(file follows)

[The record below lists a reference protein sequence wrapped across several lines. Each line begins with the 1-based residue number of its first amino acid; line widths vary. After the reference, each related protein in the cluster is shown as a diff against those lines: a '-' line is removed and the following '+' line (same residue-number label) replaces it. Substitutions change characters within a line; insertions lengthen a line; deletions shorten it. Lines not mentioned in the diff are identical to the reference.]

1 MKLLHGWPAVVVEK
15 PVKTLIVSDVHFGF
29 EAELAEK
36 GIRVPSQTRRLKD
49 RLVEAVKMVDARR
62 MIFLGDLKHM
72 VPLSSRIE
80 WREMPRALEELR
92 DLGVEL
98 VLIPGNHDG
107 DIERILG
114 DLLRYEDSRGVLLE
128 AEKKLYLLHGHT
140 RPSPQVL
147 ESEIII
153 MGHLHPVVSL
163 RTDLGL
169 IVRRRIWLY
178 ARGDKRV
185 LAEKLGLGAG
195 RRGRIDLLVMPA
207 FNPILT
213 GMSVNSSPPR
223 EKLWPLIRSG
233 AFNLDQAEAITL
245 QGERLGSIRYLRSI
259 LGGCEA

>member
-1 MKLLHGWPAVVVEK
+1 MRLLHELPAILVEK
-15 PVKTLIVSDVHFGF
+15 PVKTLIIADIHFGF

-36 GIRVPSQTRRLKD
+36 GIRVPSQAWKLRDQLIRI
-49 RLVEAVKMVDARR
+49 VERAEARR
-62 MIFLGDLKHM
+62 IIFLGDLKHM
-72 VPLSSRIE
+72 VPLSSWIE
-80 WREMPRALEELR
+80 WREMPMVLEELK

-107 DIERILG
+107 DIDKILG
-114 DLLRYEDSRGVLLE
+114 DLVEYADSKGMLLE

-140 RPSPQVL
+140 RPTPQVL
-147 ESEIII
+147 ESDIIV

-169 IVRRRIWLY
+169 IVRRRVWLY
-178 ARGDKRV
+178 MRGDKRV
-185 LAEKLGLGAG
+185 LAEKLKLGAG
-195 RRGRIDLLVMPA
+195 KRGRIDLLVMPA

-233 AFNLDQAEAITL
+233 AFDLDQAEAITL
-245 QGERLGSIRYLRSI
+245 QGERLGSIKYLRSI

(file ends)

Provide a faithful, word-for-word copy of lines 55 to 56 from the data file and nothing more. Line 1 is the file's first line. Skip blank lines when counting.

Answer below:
+178 MRGDKRV
-185 LAEKLGLGAG